“I feel like I can walk into a party saying, ‘Oh, yeah, I brought the Topo Chico,’” said Dane Cardiel, 32, who works in business development for a podcast company and lives in Esopus, N.Y., about 60 miles south of Albany.
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How flavored bubbly water with alcohol became a national phenomenon is partly due to social media videos that went viral and clever marketing that sold hard seltzers as a “healthier” alcohol choice.
White Claw’s slim cans prominently state that the drinks contain only 100 calories, are gluten free and have only two grams each of carbohydrates and sugar. The brand is owned by the Canadian billionaire Anthony von Mandl, who created Mike’s Hard Lemonade.
“The health and wellness element is front and center in terms of the visual marketing,” said Vivien Azer, an analyst at the Cowen investment firm. “Every brand’s packaging features its relatively low carb and sugar data.”
On top of that, the alcohol content in most hard seltzers, about 5 percent, or the same as 12 ounces of a typical beer, is less than a glass of wine or a mixed drink. That makes it easier for people to sip at a party or while watching a game without getting intoxicated or winding up with the belly-full-of-beer feeling.
“It’s a nice drink for an afternoon on the patio,” said Shelley Majeres, the general manager of Blake Street Tavern in downtown Denver. “You can drink four or five of them in an afternoon and not have a big hangover or get really drunk.”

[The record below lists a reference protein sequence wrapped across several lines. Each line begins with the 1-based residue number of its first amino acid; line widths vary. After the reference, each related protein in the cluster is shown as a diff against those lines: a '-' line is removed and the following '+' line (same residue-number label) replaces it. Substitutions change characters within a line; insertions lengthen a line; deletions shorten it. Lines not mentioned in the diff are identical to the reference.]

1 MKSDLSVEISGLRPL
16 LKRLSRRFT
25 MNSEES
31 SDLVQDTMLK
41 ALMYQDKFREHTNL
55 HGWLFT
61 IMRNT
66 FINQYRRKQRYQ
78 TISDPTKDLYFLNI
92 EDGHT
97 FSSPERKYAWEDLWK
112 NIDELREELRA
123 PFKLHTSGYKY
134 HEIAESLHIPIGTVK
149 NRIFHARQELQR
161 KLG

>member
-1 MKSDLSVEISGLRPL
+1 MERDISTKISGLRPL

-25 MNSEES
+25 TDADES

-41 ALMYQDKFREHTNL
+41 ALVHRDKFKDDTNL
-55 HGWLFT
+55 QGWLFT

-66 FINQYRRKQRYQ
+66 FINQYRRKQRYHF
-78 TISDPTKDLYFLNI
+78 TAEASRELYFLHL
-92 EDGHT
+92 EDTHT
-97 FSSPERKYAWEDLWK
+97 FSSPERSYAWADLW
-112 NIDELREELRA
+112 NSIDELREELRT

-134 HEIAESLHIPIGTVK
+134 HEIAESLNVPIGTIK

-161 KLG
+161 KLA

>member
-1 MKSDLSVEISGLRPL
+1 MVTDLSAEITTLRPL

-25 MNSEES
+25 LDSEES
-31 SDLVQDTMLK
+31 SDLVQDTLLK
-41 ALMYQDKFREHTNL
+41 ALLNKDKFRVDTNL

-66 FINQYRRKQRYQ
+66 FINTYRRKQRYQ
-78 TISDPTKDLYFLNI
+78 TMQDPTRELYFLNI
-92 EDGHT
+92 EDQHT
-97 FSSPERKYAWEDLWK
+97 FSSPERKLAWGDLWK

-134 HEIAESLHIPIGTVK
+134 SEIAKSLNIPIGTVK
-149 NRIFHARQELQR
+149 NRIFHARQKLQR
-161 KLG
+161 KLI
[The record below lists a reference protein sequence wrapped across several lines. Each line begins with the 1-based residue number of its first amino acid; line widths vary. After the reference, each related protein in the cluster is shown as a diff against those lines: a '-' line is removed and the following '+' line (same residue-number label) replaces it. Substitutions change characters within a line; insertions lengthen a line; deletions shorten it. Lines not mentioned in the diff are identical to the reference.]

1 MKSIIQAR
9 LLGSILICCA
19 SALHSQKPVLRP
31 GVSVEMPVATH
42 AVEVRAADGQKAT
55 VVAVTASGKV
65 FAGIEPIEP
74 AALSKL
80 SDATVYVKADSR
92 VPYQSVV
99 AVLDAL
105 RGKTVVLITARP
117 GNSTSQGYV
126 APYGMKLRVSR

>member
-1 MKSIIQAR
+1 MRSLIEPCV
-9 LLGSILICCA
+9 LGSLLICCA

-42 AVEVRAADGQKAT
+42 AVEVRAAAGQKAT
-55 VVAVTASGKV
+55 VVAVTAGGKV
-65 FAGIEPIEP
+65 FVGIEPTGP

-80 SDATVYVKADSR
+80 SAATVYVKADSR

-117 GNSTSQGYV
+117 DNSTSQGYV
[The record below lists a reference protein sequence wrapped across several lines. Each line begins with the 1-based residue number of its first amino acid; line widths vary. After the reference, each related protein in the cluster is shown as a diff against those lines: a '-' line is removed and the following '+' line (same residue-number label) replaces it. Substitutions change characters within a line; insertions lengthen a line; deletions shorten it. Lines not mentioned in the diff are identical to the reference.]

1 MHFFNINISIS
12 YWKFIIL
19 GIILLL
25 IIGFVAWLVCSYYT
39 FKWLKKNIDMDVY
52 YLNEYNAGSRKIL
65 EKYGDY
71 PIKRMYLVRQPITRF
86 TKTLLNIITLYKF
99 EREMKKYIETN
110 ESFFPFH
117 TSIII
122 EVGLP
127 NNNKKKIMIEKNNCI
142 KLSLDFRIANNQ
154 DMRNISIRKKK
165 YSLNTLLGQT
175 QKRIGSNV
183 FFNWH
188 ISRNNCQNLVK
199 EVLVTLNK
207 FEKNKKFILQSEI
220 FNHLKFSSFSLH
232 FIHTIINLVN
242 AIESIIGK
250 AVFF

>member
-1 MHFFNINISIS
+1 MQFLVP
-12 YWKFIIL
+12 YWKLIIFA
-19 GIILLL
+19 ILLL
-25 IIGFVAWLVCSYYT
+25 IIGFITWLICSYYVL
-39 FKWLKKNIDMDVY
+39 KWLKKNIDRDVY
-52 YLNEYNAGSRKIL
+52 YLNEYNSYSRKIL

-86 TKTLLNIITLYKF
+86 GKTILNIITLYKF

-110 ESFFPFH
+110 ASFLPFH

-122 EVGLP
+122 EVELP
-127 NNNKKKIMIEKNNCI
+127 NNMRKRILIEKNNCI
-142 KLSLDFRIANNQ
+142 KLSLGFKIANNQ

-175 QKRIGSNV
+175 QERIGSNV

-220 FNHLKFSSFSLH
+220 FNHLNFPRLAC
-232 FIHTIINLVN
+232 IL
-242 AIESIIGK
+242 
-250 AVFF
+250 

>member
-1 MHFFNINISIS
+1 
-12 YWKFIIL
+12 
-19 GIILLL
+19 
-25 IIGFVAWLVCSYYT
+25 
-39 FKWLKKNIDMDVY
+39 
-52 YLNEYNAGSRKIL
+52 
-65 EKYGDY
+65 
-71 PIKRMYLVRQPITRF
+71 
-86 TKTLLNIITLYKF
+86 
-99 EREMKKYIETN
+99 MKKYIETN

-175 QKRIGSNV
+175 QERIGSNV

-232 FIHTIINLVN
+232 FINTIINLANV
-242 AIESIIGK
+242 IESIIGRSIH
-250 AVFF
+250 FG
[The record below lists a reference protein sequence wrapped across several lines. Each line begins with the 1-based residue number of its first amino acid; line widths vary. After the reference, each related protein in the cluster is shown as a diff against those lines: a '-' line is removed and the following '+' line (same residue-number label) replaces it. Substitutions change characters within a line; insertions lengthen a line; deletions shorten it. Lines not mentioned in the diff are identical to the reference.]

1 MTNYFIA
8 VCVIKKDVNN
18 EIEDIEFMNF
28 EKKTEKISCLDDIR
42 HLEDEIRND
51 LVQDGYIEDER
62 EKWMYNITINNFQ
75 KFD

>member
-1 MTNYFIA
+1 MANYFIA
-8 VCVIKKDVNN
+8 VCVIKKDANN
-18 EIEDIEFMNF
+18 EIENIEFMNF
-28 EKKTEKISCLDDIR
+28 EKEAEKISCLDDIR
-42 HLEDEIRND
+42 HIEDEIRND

Blake Street, an 18,000-square-foot sports bar, started selling hard seltzers two years ago. Today, they make up about 20 percent of its can and bottle sales.
The industry has also neatly sidestepped the gender issue that plagued earlier, lighter alcoholic alternatives like Zima, which became popular with women but struggled to be adopted by men.
“I’ve got just as many men as women drinking it,” said Nick Zeto, the owner of Boston Beer Garden in Naples, Fla. “And it started with the millennials, but now I have people in their 40s, 50s and 60s ordering it.”
That kind of broad appeal is attractive to beer, wine and spirits companies.
“We view ourselves as the challenger brand,” said Michelle St. Jacques, the chief marketing officer of Molson Coors, which has been making beer since the late 1700s but hopes to end this year with 10 percent of the hard seltzer market.
Last spring, the company released Vizzy, a hard seltzer that contains vitamin C. Top Chico came this spring. “We feel like we’re making great progress in seltzer by not trying to bring me-too products, but rather products and brands that have a clear difference,” Ms. St. Jacques said.
While grocery and liquor stores have made plenty of space available to the hard seltzer brands that people drink at home, the competition to get into restaurants and bars is fierce. Most want to offer only two or three brands to their customers.
“Oh, my god, I get presented with new hard seltzer whenever they can get my attention,” said Mr. Stone, who sells six brands at the Rambler. The crowd favorite, he said, is the vodka-based High Noon Sun Sips peach, made by E.&J. Gallo Winery. “Everybody, from the big brands to small, new ones, are getting into the hard seltzer game.”